Despite having had a busy musical career, I often wanted to try new things. So back in the 70s I took a voice and speech class at the Pittsburgh Playhouse drama school. The teacher who, it so happened, was not a native-born American, decided that my diction wasn’t quite up to snuff. I sensed that he heard, or thought he heard a certain “ethnicity” in my speech, which in those days was considered a defect.
Wouldn’t he be surprised, in the 21st century, to learn that two of the highest paid and most recognized voices in media today are African Americans – James Earl Jones and Morgan Freeman – whose voices undoubtedly betray their “ethnicity.” And it is amazing to me, a child of the “Good Old Days,” how many commercial voiceovers are done by African Americans. Obviously the advertising executives, whose only allegiance is to the bottom line, have discovered that these voices “sell soap.”
It’s not for no reason that Morgan Freeman was chosen to narrate the profile of Hillary Clinton for the Democratic Convention. And regardless of what you might think of Hillary, you have to agree that Freeman’s voiceover was highly effective.
Many of the individuals performing narrations are well-known actors – James Spader, Oprah Winfrey, Alec Baldwin, Sigourney Weaver. But most are known only by their voices.
And it’s encouraging to realize that age doesn’t have to silence the venerable voices in our midst. Johnny Gilbert, at age 92, continues to introduce Jeopardy!, a task he has performed since 1984. Don Pardo, born in 1918, was the announcer for Saturday Night Live for thirty-nine years until his death in 2014.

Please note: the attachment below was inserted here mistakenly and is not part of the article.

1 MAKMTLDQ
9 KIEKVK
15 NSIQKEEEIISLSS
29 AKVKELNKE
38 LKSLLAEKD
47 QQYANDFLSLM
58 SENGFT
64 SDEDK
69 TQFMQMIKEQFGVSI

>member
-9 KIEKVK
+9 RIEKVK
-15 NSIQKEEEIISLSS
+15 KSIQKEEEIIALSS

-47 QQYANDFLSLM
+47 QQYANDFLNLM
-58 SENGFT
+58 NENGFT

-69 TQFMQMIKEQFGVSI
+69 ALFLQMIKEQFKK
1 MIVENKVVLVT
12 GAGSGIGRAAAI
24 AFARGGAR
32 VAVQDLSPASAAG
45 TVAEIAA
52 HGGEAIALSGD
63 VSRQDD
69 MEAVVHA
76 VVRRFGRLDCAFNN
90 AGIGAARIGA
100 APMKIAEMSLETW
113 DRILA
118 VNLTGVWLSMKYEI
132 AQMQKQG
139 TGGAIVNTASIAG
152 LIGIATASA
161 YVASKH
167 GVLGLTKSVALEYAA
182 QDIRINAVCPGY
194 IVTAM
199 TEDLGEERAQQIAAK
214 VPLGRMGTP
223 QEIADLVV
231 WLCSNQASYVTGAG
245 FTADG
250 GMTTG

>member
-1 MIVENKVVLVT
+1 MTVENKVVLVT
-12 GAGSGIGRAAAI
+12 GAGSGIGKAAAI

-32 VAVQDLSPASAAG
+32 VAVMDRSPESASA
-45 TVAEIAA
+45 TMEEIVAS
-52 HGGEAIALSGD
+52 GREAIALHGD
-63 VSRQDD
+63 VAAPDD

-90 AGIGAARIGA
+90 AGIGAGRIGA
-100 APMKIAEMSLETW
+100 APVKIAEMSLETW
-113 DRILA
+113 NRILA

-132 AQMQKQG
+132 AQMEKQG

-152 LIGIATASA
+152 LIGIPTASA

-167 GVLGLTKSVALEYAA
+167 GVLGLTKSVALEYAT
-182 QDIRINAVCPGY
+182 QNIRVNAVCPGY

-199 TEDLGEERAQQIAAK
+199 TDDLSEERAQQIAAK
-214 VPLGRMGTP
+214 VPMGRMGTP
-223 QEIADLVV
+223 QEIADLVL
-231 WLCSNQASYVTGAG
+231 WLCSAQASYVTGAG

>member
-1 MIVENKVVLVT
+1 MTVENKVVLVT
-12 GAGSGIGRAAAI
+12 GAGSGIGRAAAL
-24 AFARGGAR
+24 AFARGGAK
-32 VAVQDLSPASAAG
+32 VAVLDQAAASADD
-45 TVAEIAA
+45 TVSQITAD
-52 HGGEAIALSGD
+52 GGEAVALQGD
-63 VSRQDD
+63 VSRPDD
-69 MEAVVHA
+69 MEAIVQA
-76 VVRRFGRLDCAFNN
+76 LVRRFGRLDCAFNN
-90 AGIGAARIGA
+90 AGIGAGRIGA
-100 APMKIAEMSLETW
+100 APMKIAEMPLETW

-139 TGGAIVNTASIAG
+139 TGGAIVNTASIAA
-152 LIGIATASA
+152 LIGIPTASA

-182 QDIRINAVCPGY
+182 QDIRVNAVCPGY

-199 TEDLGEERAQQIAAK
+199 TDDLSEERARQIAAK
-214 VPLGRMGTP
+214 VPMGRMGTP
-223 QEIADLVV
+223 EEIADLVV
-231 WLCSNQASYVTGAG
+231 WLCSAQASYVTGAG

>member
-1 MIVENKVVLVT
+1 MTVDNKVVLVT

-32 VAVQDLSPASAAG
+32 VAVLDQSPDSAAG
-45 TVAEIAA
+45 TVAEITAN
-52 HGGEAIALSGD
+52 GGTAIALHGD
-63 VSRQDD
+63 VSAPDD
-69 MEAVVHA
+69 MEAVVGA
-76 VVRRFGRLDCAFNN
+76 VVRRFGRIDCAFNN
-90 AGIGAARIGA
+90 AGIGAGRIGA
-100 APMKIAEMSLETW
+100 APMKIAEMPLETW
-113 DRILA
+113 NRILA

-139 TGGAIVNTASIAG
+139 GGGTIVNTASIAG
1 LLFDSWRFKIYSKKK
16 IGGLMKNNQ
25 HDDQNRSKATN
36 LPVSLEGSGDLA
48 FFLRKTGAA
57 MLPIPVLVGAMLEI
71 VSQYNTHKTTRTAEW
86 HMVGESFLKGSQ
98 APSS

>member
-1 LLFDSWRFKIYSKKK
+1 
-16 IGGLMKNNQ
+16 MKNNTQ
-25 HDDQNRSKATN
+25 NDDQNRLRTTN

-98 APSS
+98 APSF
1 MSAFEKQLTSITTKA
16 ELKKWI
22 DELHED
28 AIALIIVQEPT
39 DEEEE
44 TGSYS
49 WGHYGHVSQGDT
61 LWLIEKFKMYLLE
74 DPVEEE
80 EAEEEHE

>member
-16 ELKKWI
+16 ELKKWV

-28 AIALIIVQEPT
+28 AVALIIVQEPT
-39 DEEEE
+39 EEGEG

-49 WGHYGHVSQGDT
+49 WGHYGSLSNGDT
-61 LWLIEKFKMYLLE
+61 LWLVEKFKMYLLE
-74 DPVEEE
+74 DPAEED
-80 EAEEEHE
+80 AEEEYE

If you’re a fan of audiobooks but don’t want to fork out beaucoup bucks for Audio.com or some similar "pay to play" service, check out Librivox.org, where volunteers read hundreds of books. The quality of the volunteers' voices is hit or miss. But one that I particularly enjoy is John Greenman who specializes in the works of Mark Twain. I can’t imagine wanting to listen to anybody else reading Innocents Abroad, Twain's matchless account of his world travels.
Another excellent source of free audiobooks is the Carnegie Library via Overdrive.com. Because most of the books are read by the authors, we are not always guaranteed a pleasing voice. I recently listened to a portion of Dick Van Dyke’s Keep Moving, from which I had hoped to get some pointers as I age. He was eighty-nine when he wrote the book, and although I adore Dick Van Dyke, I couldn’t quite handle the geezer-ish voice placed upon him by the passage of time. It was Dick Van Dyke, yet it wasn’t Dick Van Dyke.
(Incidentally, if you go to the library site, unless you don't mind waiting for your selection, be sure to click “Available Now” to access the list of books available immediately.)
Lucky is the person whose voice is pleasing to others. I’ve always felt that I had an acceptably pleasant voice and have heard myself in many interviews and not been horrified. But I can’t tell you how many times, when on the phone with a customer service rep, I’ve been called “Sir.” I used to thunder, I’m a Madam not a Sir!” But I’ve gotten so used to it I no longer even bother.
And besides, I’m sure in her long career, the smoky-voiced Kathleen Turner has more than once been addressed as “Sir” on the phone.